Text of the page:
Livestock Industry Files Brief to Colorado Court of Appeals on Fish Kill Case

Precedent-setting court decision could have far-reaching implications.

In June of 2015, areas of Yuma County experienced a once-in-50-years rainfall event with over two inches of rain in 30 minutes causing flash flooding. Following the thunderstorm, the Colorado Division of Wildlife (CDW) received a report of dead fish in local fishing ponds.

According to court records, CDW counted 379 dead fish in the South Fork of the Republican River, 3 ½ miles away from a Colorado feedyard, and assumed the fish kill had been caused by overwhelmed effluent ponds. The Colorado Attorney General’s office filed an action against the feedyard, accusing the owners of “unlawful taking” of 14,711 fish, an estimate extrapolated by the length of the river to the Kansas border, and levied fines against the feedyard. In February 2018, a district court judge in Yuma County issued a summary judgement finding the feedyard liable.
Earlier that spring, prior to the flash flooding event, the feedyard was inspected by the Colorado Department of Public Health and Environment (CPDHE), the state regulatory agency charged with protecting the environment, and after correcting some violations was found to be in full compliance with Colorado’s discharge regulations.

The Colorado Livestock Association engaged its legal counsel to prepare and file an Amicus Curiae Brief with the Colorado Court of Appeals in support of the feedyard’s appeal. CLA was joined in the effort by the Colorado Farm Bureau (CFB) and the Colorado Corn Growers Association (CCGA).

According to CLA’s legal counsel, John Barry, “This case is of concern because the determination by the trial court that, as a matter of law, injury or death of wildlife as a consequence of the release of effluent from livestock waste retention ponds, stemming from a severe rain or other climatic event, can result in strict liability to the operator despite the operator’s compliance with CDPHE regulations. A CDPHE compliant CAFO must be able to operate under the understanding that as long as the operator is in compliance with CDPHE requirements, such operator does not incur exposure for unforeseen weather and other events, over which the operator has no control.”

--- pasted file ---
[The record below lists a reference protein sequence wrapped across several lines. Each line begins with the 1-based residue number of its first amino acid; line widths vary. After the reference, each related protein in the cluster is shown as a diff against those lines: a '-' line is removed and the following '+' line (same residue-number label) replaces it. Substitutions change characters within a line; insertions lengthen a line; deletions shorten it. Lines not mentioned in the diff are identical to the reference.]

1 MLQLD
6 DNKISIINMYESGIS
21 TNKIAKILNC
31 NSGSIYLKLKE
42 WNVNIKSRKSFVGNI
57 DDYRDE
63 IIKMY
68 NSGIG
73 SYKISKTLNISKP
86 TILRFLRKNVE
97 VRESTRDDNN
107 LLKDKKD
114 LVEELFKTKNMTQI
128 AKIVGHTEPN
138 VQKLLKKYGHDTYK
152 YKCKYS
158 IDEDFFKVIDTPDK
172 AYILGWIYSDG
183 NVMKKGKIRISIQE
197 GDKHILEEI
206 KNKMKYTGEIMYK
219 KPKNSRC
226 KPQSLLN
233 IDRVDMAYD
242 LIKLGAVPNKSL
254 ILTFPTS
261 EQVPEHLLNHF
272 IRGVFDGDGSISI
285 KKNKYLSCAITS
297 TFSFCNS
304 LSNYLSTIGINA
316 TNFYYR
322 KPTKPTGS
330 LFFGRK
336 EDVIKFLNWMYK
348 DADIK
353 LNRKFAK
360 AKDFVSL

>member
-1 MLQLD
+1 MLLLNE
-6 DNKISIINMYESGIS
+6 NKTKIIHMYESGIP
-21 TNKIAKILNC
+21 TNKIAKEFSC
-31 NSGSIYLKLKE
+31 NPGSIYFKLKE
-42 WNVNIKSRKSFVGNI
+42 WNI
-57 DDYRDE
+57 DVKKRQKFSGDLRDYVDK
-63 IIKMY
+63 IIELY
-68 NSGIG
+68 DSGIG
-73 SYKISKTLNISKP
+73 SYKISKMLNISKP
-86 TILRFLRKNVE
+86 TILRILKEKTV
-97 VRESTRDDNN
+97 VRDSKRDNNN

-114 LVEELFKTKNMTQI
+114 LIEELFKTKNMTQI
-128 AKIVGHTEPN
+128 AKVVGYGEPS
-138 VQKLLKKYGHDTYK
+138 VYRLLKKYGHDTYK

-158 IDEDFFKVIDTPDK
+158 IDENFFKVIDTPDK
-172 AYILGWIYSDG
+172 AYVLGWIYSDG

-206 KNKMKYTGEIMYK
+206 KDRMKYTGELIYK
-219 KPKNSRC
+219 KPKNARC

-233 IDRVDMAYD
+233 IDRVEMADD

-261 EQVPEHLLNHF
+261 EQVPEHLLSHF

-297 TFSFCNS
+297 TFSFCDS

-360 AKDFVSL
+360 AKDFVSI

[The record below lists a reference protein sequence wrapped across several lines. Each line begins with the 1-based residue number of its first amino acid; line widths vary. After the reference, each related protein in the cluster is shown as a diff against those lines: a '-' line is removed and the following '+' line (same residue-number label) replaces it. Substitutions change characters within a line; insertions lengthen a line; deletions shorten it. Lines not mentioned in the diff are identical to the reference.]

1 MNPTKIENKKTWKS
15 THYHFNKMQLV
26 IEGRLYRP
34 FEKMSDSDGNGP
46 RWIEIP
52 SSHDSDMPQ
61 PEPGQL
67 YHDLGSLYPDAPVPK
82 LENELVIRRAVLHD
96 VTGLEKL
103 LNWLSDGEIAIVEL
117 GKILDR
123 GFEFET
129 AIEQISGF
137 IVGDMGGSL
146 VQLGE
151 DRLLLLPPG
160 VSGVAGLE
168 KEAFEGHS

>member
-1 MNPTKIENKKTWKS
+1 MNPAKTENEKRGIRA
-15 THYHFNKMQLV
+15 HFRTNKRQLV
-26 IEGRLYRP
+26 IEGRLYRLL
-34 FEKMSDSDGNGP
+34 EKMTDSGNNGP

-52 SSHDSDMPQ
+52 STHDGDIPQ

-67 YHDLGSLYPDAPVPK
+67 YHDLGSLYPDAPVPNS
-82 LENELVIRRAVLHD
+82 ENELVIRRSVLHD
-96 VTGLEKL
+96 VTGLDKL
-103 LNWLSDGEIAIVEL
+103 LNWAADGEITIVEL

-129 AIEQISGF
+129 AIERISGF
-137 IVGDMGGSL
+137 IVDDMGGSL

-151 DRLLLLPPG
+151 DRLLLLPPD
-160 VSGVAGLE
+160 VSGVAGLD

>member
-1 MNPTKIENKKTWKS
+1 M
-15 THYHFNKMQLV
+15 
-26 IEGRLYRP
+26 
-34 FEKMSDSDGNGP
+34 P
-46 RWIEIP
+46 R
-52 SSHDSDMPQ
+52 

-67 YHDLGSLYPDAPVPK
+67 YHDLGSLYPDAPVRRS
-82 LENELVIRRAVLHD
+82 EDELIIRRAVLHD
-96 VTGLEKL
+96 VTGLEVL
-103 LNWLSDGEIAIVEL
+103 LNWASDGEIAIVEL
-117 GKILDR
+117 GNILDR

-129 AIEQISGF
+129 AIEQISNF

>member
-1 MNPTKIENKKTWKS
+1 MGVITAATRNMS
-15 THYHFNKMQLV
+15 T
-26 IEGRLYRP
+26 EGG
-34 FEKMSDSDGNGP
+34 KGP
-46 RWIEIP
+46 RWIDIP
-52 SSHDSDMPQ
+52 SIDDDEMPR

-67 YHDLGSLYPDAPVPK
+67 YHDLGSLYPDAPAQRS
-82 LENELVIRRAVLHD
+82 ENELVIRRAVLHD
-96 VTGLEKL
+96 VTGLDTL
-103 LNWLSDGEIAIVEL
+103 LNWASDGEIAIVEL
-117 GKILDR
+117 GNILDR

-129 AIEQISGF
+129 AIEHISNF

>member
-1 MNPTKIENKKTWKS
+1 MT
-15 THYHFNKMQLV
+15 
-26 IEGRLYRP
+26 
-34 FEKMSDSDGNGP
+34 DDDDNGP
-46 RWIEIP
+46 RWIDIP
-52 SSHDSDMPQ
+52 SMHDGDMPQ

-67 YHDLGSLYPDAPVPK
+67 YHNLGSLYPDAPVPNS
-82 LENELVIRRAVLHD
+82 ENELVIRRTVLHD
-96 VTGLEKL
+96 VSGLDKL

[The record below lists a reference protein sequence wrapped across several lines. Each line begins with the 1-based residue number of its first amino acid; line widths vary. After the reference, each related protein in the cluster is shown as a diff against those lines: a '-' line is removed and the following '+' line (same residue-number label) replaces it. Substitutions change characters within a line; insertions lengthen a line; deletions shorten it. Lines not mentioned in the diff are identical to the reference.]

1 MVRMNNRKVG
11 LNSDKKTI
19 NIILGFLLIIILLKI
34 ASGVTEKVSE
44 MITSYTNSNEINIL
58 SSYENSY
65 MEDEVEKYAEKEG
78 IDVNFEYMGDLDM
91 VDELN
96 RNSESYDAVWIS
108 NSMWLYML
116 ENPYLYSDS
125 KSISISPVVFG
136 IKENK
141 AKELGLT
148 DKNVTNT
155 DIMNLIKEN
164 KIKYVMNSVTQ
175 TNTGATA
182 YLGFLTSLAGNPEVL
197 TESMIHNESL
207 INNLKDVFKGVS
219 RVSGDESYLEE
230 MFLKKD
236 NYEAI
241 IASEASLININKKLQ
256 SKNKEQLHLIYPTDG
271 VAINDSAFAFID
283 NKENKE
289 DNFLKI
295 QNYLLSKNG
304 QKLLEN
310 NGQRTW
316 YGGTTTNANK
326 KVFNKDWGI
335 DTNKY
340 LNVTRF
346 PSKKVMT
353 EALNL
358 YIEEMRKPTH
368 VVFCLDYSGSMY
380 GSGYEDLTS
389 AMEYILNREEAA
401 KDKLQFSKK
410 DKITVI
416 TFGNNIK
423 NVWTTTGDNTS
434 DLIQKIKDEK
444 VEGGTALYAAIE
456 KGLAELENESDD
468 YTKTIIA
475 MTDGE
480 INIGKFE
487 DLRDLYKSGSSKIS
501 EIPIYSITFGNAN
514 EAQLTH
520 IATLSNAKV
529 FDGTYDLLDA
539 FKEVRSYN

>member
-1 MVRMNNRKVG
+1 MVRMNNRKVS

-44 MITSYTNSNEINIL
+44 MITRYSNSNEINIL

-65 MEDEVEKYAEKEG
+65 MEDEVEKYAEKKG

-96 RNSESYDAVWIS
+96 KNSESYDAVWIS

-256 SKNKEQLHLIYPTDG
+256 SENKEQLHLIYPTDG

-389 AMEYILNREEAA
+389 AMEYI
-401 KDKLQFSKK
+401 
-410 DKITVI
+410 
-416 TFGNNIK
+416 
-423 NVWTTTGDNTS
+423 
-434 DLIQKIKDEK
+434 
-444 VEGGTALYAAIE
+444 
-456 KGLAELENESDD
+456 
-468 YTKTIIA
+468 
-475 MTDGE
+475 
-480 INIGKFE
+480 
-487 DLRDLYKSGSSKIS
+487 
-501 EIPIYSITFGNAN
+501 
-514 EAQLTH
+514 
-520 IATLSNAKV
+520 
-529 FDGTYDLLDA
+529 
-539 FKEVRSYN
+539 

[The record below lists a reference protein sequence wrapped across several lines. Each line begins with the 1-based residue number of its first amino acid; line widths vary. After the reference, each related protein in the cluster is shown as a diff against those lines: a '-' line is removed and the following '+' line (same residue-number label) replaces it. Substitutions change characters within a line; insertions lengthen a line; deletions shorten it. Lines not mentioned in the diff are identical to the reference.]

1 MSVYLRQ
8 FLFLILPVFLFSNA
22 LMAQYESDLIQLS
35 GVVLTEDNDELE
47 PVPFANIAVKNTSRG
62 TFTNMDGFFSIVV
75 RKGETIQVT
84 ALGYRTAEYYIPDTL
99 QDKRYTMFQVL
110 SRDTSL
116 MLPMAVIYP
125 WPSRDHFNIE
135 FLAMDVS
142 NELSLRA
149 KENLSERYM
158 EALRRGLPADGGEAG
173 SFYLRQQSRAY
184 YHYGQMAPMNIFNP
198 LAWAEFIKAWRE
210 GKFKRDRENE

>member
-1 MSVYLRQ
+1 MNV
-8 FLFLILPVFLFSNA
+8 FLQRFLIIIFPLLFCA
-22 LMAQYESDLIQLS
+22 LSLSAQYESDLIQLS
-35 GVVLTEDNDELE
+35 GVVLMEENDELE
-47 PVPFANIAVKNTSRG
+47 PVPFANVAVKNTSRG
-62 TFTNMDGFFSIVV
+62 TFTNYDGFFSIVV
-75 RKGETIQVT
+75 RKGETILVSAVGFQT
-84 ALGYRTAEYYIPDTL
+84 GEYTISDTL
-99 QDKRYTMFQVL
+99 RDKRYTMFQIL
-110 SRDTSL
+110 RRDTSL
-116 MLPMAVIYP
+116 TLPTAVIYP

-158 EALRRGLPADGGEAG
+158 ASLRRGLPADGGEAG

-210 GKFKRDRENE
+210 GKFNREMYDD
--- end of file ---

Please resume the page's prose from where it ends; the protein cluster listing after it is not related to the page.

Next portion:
The Colorado Court of Appeals accepted the brief, filed jointly by CLA, CFB and the CCGA, in support of the feedyard on January 18, 2019.

Decades of Effort to Protect the Environment

Livestock production naturally results in byproducts, including: manure, urine, bedding, feed waste, dry harvested forage, and other related raw materials. Farmers and ranchers are mindful of the value of these byproducts and their use has proven to be beneficial to agriculture’s long-term sustainability.

In 1998, members of the CLA Board of Directors approached the Colorado Department of Public Health and Environment (CDPHE) and discussed the possibility of formulating regulations for operating feedyards, dairies, and hog operations of a certain size called Concentrated Animal Feeding Operations (CAFOs). CLA members, representatives of CDPHE, and other interested parties engaged in a robust stakeholder process over a period of several years to develop regulations governing CAFO operations. The regulations first became effective on April 14, 2003, and have been revised on July 24, 2007, and again on December 22, 2008.

Now, CDPHE routinely inspects and monitors CAFO facilities in an effort to minimize the potential of a discharge or release of effluent to waters of the state or the U.S. CDPHE’s rules require a CAFO to construct bermed retention facilities to store these materials.

Complying with CAFO regulations is an intense and extremely detailed process. It involves a rigorous review and study of the storage and utilization of effluent, location of all nearby functional wells, names and locations of public roads, names and locations of surface waters that may receive discharge, the number of animals, designs, calculations, drawings, specification tables, and other documents which are prepared by, or reviewed by, professional engineers registered in Colorado.

Members of the Colorado Livestock Association’s Natural Resources Committee meet regularly with employees of the CDPHE’s Environmental Ag Program, the division that enforces CAFO regulations, to continue this cooperative effort to protect Colorado’s natural resources.